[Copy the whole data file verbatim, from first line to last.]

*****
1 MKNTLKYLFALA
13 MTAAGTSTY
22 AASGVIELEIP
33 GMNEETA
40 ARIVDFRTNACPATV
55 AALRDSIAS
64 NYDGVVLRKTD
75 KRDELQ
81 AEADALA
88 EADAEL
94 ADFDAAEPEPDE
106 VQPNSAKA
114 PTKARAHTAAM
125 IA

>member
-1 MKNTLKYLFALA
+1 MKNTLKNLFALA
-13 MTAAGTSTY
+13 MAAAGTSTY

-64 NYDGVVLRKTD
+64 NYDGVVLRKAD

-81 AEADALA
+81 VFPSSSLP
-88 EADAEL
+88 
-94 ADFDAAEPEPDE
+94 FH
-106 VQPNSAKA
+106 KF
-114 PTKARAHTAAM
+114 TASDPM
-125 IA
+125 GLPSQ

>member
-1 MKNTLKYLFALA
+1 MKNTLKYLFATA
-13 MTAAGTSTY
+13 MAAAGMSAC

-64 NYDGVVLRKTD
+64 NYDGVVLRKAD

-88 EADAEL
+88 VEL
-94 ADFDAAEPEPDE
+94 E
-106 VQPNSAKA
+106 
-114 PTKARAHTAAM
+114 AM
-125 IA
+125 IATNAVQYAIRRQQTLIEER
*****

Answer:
1 MKNTLKYLFALA
13 MTAAGTSTY
22 AASGVIELEIP
33 GMNEETA
40 ARIVDFRTNACPATV
55 AALRDSIAS
64 NYDGVVLRKTD
75 KRDELQ
81 AEADALA
88 EADAEL
94 ADFDAAEPEPDE
106 VQPNSAKA
114 PTKARAHTAAM
125 IA

>member
-1 MKNTLKYLFALA
+1 MKNTLKNLFALA
-13 MTAAGTSTY
+13 MAAAGTSTY

-64 NYDGVVLRKTD
+64 NYDGVVLRKAD

-81 AEADALA
+81 VFPSSSLP
-88 EADAEL
+88 
-94 ADFDAAEPEPDE
+94 FH
-106 VQPNSAKA
+106 KF
-114 PTKARAHTAAM
+114 TASDPM
-125 IA
+125 GLPSQ

>member
-1 MKNTLKYLFALA
+1 MKNTLKYLFATA
-13 MTAAGTSTY
+13 MAAAGMSAC

-64 NYDGVVLRKTD
+64 NYDGVVLRKAD

-88 EADAEL
+88 VEL
-94 ADFDAAEPEPDE
+94 E
-106 VQPNSAKA
+106 
-114 PTKARAHTAAM
+114 AM
-125 IA
+125 IATNAVQYAIRRQQTLIEER